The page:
Ethiopia ‘alarmed and surprised’ by EU stance on Tigray conflict

Ethiopians celebrate the military and carry Amhara flags and Ethiopian national flags in the streets after a national call to stand in honour of the Ethiopian National Defence Forces, Addis Ababa, Ethiopia 17 November 2020. [EPA-EFE/STR]

Ethiopia has been “alarmed and surprised” by the EU’s equivocal stance on the conflict between Prime Minister Abiy Ahmed’s government and the rebel leaders of the Tigray People’s Liberation Front (TPLF), the country’s EU ambassador has told EURACTIV.

“There is a gap in understanding from the EU in what is going on in Ethiopia right now,” Ambassador Hirut Zemene said.

Ethiopia’s prime minister, Abiy Ahmed, launched military operations two weeks ago after accusing the TPLF, which runs Tigray, the northernmost region of Ethiopia which borders Eritrea and Sudan, of attacking a military camp.

On 17 November, federal forces started marching on Mekelle, the regional capital of Tigray, and the prime minister has issued a three-day ultimatum, which expires on Wednesday, for the fugitives to surrender. He has also appointed a temporary administration in Tigray.

Government officials say the TPLF leaders are using human shields.

The conflict follows months of increasing tension between the federal government and sections of the TPLF.

After lawmakers supporting the government delayed general elections planned for August and temporarily prolonged the Abiy administration’s mandate, the TPLF announced that it no longer recognised the government’s legitimacy. In September, the TPLF won 98% of the vote in unofficial regional elections dismissed as illegal by the federal government in Addis Ababa.

Federal elections are now scheduled to take place in May or June next year.

TPLF officials say the TPLF acted in ‘anticipatory self-defence’ when it opened the fighting with an attack on Northern Command bases controlled by the Ethiopian National Defence Force.

At a press conference following a meeting of EU foreign affairs ministers last Thursday (19 November), the bloc’s High Representative for Foreign Affairs, Josep Borrell, told reporters that “the situation in the Tigray region, the ethnic-targeted violence, the allegations of atrocities and the human rights abuses are of deep concern.”

“There is a real danger of an imminent and major humanitarian crisis in Ethiopia and in the close region,” said Borrell.

“We are very much concerned about these prospects and we have reiterated our calls for dialogue and to stop violence and return to dialogue.”

The federal government announced a six-month state of emergency in Tigray, while a telecommunications and electricity blackout, coupled with limited fuel and cash, has effectively blocked humanitarian access.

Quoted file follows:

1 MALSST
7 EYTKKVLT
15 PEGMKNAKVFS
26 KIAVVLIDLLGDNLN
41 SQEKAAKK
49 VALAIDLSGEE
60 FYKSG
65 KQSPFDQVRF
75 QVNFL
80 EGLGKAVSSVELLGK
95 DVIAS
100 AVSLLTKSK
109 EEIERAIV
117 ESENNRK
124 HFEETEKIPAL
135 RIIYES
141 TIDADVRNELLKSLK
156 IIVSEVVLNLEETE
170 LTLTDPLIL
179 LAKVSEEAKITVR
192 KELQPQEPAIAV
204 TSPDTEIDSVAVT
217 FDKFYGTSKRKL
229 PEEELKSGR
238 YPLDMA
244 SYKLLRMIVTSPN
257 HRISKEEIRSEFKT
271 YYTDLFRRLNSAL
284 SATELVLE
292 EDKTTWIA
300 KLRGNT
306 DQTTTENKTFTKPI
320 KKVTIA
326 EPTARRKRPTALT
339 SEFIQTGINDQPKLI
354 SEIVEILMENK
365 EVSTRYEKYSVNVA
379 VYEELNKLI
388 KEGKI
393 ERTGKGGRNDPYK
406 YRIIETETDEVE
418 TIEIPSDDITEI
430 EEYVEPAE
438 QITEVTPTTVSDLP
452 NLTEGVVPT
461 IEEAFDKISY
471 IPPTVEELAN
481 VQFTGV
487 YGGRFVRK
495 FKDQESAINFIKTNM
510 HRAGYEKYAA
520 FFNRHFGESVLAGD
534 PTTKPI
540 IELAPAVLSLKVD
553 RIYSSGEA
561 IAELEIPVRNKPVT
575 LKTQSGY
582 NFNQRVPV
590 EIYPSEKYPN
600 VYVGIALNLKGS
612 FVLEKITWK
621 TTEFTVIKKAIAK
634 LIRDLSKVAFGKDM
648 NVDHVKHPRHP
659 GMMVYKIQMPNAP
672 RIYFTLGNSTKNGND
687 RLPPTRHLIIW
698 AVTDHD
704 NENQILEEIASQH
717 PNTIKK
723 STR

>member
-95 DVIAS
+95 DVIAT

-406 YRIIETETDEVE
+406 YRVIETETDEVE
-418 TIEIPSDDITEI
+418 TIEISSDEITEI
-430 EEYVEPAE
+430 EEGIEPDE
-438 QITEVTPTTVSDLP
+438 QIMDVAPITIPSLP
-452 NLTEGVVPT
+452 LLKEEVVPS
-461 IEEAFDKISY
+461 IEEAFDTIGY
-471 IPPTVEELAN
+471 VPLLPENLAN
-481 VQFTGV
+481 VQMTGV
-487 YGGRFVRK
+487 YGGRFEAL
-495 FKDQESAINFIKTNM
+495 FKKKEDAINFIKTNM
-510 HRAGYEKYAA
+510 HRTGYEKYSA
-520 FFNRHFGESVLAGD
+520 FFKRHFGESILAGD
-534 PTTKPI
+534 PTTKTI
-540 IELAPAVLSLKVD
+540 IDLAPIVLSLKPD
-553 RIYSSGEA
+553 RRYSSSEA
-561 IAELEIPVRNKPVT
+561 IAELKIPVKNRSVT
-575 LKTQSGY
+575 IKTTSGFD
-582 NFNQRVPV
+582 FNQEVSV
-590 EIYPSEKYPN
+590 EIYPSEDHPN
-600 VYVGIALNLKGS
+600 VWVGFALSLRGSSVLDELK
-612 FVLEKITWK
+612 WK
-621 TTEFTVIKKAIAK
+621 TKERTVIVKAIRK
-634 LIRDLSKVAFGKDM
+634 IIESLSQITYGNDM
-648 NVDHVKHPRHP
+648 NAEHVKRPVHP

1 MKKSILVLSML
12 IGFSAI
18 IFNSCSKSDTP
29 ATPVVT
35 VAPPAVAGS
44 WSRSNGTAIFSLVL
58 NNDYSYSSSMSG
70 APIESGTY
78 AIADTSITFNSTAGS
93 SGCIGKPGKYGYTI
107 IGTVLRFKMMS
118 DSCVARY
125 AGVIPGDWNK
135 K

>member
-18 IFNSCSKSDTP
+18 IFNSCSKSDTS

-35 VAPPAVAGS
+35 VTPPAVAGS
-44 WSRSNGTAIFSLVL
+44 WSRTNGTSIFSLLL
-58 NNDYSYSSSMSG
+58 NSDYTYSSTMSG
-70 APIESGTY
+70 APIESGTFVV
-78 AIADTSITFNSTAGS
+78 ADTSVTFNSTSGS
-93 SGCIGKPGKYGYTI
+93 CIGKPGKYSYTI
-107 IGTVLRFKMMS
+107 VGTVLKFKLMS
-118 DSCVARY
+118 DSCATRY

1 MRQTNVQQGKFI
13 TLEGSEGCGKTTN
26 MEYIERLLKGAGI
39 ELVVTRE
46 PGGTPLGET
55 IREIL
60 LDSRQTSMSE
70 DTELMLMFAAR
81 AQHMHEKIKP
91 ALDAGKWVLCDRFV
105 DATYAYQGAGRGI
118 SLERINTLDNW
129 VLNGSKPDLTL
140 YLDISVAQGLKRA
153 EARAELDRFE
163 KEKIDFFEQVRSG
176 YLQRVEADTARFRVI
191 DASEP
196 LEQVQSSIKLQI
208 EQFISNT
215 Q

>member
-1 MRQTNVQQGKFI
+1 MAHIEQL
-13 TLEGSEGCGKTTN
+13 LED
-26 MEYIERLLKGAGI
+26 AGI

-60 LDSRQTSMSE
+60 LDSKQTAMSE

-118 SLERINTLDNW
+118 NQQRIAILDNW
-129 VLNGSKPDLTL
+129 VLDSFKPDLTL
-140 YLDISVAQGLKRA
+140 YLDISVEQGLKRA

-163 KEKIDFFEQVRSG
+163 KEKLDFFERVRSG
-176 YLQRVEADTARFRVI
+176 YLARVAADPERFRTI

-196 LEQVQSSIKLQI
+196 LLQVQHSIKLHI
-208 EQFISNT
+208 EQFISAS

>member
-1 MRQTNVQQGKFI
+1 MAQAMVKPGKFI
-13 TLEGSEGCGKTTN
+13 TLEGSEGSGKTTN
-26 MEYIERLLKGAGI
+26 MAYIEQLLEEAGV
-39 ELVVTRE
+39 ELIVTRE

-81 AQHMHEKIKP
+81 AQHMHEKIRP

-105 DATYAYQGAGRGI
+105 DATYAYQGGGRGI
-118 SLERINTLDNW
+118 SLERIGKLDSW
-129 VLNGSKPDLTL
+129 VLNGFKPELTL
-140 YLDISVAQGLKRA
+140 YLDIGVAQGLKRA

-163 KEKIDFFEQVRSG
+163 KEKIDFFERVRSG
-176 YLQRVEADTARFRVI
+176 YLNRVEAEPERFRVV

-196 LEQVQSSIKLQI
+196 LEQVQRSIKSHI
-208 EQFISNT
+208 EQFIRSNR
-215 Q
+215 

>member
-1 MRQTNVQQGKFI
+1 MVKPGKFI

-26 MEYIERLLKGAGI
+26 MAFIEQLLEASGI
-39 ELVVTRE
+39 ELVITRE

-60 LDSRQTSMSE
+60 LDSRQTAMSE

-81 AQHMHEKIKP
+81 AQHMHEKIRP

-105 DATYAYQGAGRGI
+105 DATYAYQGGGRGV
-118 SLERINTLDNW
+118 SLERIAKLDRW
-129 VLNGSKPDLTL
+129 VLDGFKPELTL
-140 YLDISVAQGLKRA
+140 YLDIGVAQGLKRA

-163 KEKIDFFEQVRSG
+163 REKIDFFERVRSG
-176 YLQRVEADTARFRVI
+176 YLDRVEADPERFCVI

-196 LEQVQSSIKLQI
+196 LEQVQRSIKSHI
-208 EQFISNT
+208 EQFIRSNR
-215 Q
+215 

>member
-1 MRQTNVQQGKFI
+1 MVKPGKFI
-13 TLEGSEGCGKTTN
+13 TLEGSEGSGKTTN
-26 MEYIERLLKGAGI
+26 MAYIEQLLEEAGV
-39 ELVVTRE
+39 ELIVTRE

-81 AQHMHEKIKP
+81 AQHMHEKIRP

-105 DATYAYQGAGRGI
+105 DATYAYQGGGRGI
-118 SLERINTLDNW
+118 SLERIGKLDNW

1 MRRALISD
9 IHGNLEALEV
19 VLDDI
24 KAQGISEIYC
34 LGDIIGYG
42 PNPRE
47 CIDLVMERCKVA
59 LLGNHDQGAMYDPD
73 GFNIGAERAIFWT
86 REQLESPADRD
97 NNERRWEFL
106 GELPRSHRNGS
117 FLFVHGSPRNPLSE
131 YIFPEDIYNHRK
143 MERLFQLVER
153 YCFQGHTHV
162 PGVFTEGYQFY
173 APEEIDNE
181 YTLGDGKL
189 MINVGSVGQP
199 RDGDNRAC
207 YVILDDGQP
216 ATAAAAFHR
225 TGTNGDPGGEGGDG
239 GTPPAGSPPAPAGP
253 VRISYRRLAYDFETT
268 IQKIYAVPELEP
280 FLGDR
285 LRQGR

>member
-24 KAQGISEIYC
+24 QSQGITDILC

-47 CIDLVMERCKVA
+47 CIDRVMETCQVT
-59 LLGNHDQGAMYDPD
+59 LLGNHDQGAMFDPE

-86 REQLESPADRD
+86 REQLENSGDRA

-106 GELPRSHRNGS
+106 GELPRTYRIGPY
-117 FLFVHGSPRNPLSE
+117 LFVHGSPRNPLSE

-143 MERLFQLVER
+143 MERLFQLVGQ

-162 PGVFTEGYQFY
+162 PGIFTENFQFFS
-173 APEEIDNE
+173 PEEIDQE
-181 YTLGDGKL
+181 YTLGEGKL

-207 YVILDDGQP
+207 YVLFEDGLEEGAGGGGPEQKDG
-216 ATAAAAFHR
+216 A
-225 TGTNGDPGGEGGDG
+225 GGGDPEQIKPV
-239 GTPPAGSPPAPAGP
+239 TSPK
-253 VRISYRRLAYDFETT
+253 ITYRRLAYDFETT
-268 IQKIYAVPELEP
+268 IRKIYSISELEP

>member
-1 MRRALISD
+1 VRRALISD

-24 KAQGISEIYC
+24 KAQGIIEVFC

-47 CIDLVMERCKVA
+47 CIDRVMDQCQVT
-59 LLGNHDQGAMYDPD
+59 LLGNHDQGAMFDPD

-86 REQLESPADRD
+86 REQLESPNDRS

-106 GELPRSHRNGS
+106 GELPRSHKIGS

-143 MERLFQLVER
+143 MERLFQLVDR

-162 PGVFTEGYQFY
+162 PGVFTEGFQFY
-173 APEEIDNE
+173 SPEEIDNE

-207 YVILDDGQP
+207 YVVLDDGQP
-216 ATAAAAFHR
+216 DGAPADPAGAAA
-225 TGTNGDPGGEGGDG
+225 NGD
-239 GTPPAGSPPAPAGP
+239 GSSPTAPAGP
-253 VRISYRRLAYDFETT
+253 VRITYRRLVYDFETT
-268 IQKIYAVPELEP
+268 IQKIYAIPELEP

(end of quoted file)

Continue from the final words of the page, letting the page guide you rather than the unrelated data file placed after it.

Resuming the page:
The fighting is also fast creating a humanitarian emergency as people fleeing Ethiopia’s Tigray region for eastern Sudan now exceed 33,000, according to the United Nations, which has also called for dialogue and a mediated settlement.

Abiy’s government has denied hitting civilians and insists it is only targeting TPLF leaders and facilities to restore law and order.

Ambassador Zemene told EURACTIV that Prime Minister Abiy Ahmed, who received the Nobel peace prize in 2019, had sought to integrate the TPLF in his reform agenda. This has involved “a huge effort to open up the democratic process”, breaking up the Ethiopian People’s Revolutionary Democratic Front which had governed as a one-party state for three decades.

The TPLF leaders had been “adamant” that they would not take part in the process, she added.

“The government was asking the TPLF to join the discussion but it gradually descended out of the dialogue. Conciliation attempts were made but it didn’t work,” the ambassador said, explaining why Abiy has ruled out negotiations.

“This is an internal situation. It is about ascertaining law and order. It is the sole responsibility of the government to conduct this operation. In no circumstances can a legitimate government be equated with a small group within a party that has gathered to create havoc in a country,” Ambassador Zemene told EURACTIV.

She added that any reports of attacks on civilians would be independently investigated and that the Ethiopian army was “carefully managing this operation” to minimise casualties.

“Purpose of the operation is disarming, bringing the perpetrators to justice, and a return to normalcy,” she concluded.

While the Abiy government has been disappointed by the EU’s stance, strong support has come from the United States.

“One of the aims of the TPLF hardcore leadership was to try to internationalise the conflict and inflame patriotism,” US Assistant Secretary for African affairs, Tibor Nagy, told reporters on Thursday (19 November)

“Mediation is not an end in itself. It’s a means to a goal. We want a quick end to the conflict. At this point, neither party is interested in mediation,” Nagy added.

Nagy said the TPLF campaign was an attempt “to depose a prime minister from power and reimpose the prominent position that they have had”.

[Edited by Zoran Radosavljevic]

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